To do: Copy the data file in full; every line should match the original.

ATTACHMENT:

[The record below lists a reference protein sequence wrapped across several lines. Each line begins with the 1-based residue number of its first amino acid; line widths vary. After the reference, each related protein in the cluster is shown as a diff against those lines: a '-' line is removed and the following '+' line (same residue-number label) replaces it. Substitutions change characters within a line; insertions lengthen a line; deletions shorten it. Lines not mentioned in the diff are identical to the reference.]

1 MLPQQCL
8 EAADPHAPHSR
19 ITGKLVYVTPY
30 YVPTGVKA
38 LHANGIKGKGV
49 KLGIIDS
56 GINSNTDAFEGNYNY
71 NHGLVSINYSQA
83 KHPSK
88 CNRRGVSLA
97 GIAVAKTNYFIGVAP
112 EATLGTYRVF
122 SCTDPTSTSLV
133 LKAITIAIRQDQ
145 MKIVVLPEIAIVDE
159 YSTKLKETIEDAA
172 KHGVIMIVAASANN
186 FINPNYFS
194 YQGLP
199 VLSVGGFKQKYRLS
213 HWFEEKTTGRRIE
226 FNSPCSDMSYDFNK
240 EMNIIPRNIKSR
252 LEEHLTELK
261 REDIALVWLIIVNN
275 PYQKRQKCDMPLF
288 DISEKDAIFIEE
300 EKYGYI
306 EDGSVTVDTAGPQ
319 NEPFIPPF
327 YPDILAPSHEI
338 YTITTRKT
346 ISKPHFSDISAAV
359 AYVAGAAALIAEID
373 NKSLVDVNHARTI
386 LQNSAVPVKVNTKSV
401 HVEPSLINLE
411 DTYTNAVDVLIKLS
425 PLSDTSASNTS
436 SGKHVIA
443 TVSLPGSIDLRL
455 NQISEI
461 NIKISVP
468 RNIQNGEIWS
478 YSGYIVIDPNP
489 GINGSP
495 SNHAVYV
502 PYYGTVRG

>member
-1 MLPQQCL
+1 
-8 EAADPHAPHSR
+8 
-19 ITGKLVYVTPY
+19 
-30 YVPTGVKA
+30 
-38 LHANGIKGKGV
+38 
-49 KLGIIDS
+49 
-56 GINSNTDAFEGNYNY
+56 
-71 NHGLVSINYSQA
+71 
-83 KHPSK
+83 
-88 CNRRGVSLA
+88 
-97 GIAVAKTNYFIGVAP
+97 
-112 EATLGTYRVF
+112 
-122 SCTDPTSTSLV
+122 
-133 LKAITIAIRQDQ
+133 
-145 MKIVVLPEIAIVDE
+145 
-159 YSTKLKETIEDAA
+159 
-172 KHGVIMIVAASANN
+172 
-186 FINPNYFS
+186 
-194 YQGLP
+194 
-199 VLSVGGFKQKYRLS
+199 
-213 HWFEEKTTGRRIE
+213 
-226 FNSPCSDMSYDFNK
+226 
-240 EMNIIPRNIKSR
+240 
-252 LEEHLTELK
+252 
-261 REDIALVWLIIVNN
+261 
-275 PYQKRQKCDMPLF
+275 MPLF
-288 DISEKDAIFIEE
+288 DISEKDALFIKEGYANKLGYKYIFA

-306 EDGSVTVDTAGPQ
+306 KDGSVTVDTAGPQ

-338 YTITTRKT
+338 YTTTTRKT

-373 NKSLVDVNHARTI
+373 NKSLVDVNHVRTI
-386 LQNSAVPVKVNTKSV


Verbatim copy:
[The record below lists a reference protein sequence wrapped across several lines. Each line begins with the 1-based residue number of its first amino acid; line widths vary. After the reference, each related protein in the cluster is shown as a diff against those lines: a '-' line is removed and the following '+' line (same residue-number label) replaces it. Substitutions change characters within a line; insertions lengthen a line; deletions shorten it. Lines not mentioned in the diff are identical to the reference.]

1 MLPQQCL
8 EAADPHAPHSR
19 ITGKLVYVTPY
30 YVPTGVKA
38 LHANGIKGKGV
49 KLGIIDS
56 GINSNTDAFEGNYNY
71 NHGLVSINYSQA
83 KHPSK
88 CNRRGVSLA
97 GIAVAKTNYFIGVAP
112 EATLGTYRVF
122 SCTDPTSTSLV
133 LKAITIAIRQDQ
145 MKIVVLPEIAIVDE
159 YSTKLKETIEDAA
172 KHGVIMIVAASANN
186 FINPNYFS
194 YQGLP
199 VLSVGGFKQKYRLS
213 HWFEEKTTGRRIE
226 FNSPCSDMSYDFNK
240 EMNIIPRNIKSR
252 LEEHLTELK
261 REDIALVWLIIVNN
275 PYQKRQKCDMPLF
288 DISEKDAIFIEE
300 EKYGYI
306 EDGSVTVDTAGPQ
319 NEPFIPPF
327 YPDILAPSHEI
338 YTITTRKT
346 ISKPHFSDISAAV
359 AYVAGAAALIAEID
373 NKSLVDVNHARTI
386 LQNSAVPVKVNTKSV
401 HVEPSLINLE
411 DTYTNAVDVLIKLS
425 PLSDTSASNTS
436 SGKHVIA
443 TVSLPGSIDLRL
455 NQISEI
461 NIKISVP
468 RNIQNGEIWS
478 YSGYIVIDPNP
489 GINGSP
495 SNHAVYV
502 PYYGTVRG

>member
-1 MLPQQCL
+1 
-8 EAADPHAPHSR
+8 
-19 ITGKLVYVTPY
+19 
-30 YVPTGVKA
+30 
-38 LHANGIKGKGV
+38 
-49 KLGIIDS
+49 
-56 GINSNTDAFEGNYNY
+56 
-71 NHGLVSINYSQA
+71 
-83 KHPSK
+83 
-88 CNRRGVSLA
+88 
-97 GIAVAKTNYFIGVAP
+97 
-112 EATLGTYRVF
+112 
-122 SCTDPTSTSLV
+122 
-133 LKAITIAIRQDQ
+133 
-145 MKIVVLPEIAIVDE
+145 
-159 YSTKLKETIEDAA
+159 
-172 KHGVIMIVAASANN
+172 
-186 FINPNYFS
+186 
-194 YQGLP
+194 
-199 VLSVGGFKQKYRLS
+199 
-213 HWFEEKTTGRRIE
+213 
-226 FNSPCSDMSYDFNK
+226 
-240 EMNIIPRNIKSR
+240 
-252 LEEHLTELK
+252 
-261 REDIALVWLIIVNN
+261 
-275 PYQKRQKCDMPLF
+275 MPLF
-288 DISEKDAIFIEE
+288 DISEKDALFIKEGYANKLGYKYIFA

-306 EDGSVTVDTAGPQ
+306 KDGSVTVDTAGPQ

-338 YTITTRKT
+338 YTTTTRKT

-373 NKSLVDVNHARTI
+373 NKSLVDVNHVRTI
-386 LQNSAVPVKVNTKSV